Jeremy Seamans

Jeremy Seamans

Professor, UBC Department of Psychiatry, Division of Neuroscience and Translational Psychiatry

Member, Djavad Mowafaghian Centre for Brain Health


Short Biography

Dr. Jeremy Seamans is Professor of Psychiatry. His lab uses powerful optically-based tools (e.g. optogenetics and fluorescence imaging) to examine the function of the Anterior Cingulate Cortex (ACC), and its modulation by neurotransmitters, using recordings from animals performing cognitive or emotional tasks.

Research Focus

Dr. Seamans’ main research interest lies in a part of the brain known as the Anterior Cingulate Cortex (ACC). There is no consensus on what the ACC actually does, although there are no shortage of theories. On one hand, functional imaging has shown that the ACC is “activated” during a staggering array of cognitive and emotional tasks. On the other hand, when the ACC is surgically removed (anterior cingulotomies) in human patients for the treatment of severe cases of obsessive compulsive disorder, chronic pain or depression, no lasting detrimental effects on cognition, memory or emotional expression occur.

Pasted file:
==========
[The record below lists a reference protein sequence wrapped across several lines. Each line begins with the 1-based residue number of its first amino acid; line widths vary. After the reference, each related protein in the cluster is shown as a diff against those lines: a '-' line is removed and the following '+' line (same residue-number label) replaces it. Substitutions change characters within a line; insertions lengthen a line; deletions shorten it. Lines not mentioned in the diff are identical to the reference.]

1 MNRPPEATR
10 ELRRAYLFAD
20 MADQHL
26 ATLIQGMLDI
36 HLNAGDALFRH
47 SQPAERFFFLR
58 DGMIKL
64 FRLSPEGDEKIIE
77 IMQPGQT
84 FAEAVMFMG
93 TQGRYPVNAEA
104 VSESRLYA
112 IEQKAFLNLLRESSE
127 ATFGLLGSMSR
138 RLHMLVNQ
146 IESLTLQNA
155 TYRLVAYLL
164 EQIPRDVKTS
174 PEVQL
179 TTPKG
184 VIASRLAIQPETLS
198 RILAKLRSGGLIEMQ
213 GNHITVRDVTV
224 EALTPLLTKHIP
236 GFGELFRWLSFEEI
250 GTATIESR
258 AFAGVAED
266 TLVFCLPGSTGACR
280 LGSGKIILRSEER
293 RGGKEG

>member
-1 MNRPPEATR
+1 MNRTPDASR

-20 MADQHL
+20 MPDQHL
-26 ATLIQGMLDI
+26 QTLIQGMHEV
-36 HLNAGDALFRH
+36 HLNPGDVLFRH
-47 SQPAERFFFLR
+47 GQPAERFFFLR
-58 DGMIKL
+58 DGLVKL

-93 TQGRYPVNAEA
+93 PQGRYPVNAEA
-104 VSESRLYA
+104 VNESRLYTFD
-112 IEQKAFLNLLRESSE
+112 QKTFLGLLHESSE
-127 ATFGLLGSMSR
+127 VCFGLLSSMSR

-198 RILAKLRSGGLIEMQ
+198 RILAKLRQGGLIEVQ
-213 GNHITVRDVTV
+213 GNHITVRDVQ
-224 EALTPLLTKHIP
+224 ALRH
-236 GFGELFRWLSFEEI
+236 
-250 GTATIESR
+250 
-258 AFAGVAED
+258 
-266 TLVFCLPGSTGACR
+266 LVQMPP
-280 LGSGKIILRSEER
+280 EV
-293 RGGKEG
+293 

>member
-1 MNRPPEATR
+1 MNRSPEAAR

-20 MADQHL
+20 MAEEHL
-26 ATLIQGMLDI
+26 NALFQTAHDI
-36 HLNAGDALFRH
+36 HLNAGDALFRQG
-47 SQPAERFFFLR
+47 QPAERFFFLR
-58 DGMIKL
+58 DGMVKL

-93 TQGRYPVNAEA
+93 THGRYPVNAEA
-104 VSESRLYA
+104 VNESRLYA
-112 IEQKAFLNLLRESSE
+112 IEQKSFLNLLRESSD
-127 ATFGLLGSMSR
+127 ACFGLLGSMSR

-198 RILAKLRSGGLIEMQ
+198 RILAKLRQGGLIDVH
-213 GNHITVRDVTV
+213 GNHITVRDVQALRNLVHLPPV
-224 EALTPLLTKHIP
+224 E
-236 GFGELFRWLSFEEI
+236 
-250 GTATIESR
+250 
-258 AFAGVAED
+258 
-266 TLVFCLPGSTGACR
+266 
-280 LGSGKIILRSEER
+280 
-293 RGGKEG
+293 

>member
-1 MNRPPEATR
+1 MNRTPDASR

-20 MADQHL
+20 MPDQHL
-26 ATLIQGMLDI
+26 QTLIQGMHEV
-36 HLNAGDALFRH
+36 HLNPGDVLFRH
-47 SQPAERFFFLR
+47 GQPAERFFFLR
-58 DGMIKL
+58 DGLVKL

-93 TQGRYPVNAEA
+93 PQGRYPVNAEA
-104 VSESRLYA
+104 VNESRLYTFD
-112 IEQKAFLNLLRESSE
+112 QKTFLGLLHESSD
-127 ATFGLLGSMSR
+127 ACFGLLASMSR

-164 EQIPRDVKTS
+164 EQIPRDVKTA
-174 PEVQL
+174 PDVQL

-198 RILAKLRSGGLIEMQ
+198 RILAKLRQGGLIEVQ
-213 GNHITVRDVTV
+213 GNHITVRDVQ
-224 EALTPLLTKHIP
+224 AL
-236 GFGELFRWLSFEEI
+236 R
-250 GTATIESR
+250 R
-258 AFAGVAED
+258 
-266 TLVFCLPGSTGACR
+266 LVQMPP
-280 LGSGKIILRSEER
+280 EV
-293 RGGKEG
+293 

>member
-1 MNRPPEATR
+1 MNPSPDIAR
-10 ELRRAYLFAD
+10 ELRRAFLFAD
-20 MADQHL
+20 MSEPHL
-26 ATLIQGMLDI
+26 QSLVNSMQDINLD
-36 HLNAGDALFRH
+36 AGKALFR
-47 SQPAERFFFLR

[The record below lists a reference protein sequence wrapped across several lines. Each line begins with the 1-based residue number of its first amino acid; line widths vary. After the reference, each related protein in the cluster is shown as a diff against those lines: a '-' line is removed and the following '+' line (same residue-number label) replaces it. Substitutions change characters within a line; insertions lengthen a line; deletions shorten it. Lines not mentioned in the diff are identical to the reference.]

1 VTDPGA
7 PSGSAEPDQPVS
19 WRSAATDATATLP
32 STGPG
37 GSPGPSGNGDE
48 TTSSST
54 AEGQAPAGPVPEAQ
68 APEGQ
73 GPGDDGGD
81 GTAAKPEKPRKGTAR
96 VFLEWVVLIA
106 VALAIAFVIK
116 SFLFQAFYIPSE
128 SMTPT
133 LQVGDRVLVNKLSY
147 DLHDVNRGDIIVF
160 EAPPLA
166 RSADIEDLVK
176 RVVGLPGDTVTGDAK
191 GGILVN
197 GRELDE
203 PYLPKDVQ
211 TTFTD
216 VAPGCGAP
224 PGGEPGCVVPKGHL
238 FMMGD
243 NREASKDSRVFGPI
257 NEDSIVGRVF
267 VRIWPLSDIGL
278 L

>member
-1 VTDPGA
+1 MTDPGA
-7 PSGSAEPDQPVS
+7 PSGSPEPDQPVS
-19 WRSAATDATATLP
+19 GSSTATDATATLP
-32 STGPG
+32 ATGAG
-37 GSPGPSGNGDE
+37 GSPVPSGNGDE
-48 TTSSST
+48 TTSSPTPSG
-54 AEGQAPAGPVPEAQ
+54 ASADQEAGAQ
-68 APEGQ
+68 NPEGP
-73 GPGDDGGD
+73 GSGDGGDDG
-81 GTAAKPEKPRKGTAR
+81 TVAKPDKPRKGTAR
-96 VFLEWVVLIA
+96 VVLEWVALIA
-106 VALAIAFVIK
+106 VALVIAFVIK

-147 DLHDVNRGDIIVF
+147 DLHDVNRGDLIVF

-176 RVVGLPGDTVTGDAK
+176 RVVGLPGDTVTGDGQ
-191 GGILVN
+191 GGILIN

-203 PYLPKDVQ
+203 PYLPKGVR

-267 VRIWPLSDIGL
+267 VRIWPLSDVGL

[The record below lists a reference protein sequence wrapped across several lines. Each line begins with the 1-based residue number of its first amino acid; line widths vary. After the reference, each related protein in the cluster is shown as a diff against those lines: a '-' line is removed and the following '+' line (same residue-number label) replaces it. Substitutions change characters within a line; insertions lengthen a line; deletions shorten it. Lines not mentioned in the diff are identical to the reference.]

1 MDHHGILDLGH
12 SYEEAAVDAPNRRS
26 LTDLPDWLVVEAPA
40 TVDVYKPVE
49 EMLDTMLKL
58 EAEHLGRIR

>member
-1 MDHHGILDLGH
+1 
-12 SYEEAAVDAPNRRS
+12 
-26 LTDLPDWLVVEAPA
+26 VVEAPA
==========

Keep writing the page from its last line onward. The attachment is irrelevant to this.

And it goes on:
Dr. Seamans’ lab takes a reductionistic approach to understanding this mysterious brain region. This involves simultaneously recording from many ACC neurons as animals perform various cognitive or emotional tasks. They then apply sophisticated statistical and machine learning techniques to extract meaningful signals from the jumble of activity. Typically, the team finds that ACC neurons can represent almost anything (e.g. stimuli, actions, outcomes and emotional states) but perhaps more interesting is that these representations morph or change with changes in context. Because we believe the morphing relies on neuromodulators such as dopamine and serotonin, Dr. Seamans uses powerful optically-based tools (e.g. optogenetics and fluorescence imaging) to tract fluctuations in these modulators.

By studying how ACC neurons represent cognitive and emotional information and what causes these representations to change, Dr. Seamans’ lab hopes to better understand what the ACC normally does, and how dysfunction of the ACC might contribute to severe psychiatric disorders.

Significant Accomplishments & Professional Contribution

2015 UBC Faculty of Medicine Distinguished Achievement Award – Excellence in Basic Science Research